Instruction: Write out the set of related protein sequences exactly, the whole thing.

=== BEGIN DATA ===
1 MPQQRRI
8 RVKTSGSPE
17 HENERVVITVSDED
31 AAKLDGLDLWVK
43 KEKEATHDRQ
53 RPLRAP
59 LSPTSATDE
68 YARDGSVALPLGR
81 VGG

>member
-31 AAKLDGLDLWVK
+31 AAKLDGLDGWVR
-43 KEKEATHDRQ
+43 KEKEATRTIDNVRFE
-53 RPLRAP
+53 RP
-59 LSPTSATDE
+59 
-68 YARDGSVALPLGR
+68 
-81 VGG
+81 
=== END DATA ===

1 MPQQRRI
8 RVKTSGSPE
17 HENERVVITVSDED
31 AAKLDGLDLWVK
43 KEKEATHDRQ
53 RPLRAP
59 LSPTSATDE
68 YARDGSVALPLGR
81 VGG

>member
-31 AAKLDGLDLWVK
+31 AAKLDGLDGWVR
-43 KEKEATHDRQ
+43 KEKEATRTIDNVRFE
-53 RPLRAP
+53 RP
-59 LSPTSATDE
+59 
-68 YARDGSVALPLGR
+68 
-81 VGG
+81 